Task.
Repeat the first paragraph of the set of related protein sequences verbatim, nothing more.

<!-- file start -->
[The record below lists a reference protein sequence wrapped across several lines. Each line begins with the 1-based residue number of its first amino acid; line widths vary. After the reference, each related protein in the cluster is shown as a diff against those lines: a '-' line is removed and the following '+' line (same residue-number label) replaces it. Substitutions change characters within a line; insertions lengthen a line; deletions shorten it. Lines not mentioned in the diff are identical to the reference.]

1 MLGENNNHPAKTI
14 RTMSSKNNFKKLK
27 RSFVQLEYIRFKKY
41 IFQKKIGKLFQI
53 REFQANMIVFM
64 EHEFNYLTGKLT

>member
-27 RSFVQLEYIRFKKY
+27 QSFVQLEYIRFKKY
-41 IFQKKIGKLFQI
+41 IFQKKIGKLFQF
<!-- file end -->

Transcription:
[The record below lists a reference protein sequence wrapped across several lines. Each line begins with the 1-based residue number of its first amino acid; line widths vary. After the reference, each related protein in the cluster is shown as a diff against those lines: a '-' line is removed and the following '+' line (same residue-number label) replaces it. Substitutions change characters within a line; insertions lengthen a line; deletions shorten it. Lines not mentioned in the diff are identical to the reference.]